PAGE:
As this quote hopefully shows, they use the term “gnosticism” to refer, essentially, to attitudes in which one individual or group claims to have the true knowledge, and to speak for what the religion (or the nation) really is, or should be, and what it is not. It’s a form of modern nationalism or religious fundamentalism that claims I know better than everyone else, and the version of the religion, or society, that I wish to create is the best one, or the most true or authentic one, because I know so. It ignores and often actively rejects diversity, complexity, tradition. They give the example of Saudi Arabia funding the construction of Saudi-style mosques all across the Muslim world which gradually come to replace those in more locally traditional styles. This rejects the truth of how Bosnian or Syrian or Iranian Muslims have lived and worshipped for centuries – the reality of their tradition – in favor of some artificially imposed idea of one particular group’s vision of what constitutes the truer, more authentic, purer Islam. Of course, one could cite countless examples. Just look at nationalist revolutions in late 19th and early 20th century China, Turkey, Russia, and Japan for instance, each of which could be said to have rejected the ethnic, cultural, and political diversity of their societies, to impose upon everyone the vision of a particular leader, or a particular group, as to what “true” Chinese, Turkish, Russian, or Japanese identity meant, and what the “authentic” Chinese, Turkish, Russian, or Japanese nation should look like, or should be like.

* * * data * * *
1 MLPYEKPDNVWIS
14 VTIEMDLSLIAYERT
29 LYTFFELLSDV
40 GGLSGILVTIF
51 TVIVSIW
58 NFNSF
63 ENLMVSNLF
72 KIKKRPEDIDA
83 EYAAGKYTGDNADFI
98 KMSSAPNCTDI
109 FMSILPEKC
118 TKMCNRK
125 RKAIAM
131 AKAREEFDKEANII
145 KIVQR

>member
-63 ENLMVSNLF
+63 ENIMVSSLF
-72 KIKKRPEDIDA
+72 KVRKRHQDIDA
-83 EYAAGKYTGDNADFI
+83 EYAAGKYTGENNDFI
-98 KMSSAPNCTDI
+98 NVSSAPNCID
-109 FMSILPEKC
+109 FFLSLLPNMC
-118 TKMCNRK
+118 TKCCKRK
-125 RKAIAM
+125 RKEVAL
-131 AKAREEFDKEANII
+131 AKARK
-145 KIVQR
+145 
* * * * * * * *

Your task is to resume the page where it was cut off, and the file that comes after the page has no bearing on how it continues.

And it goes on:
these orientations gave birth in our times to the enormously powerful ‘‘secular religions’’ of the twentieth century: Nazism, fascism, and communism (or, perhaps better, Leninism rather than all forms of communism). The firmly held conviction of the leaders, followers, and elites of these movements—that they knew the course of history, the telos of existence, that they possessed both the practical and the theoretical knowledge necessary to realize the Endzeit — led to the worldwide horrors of what were, at their outset, reform movements par excellence.3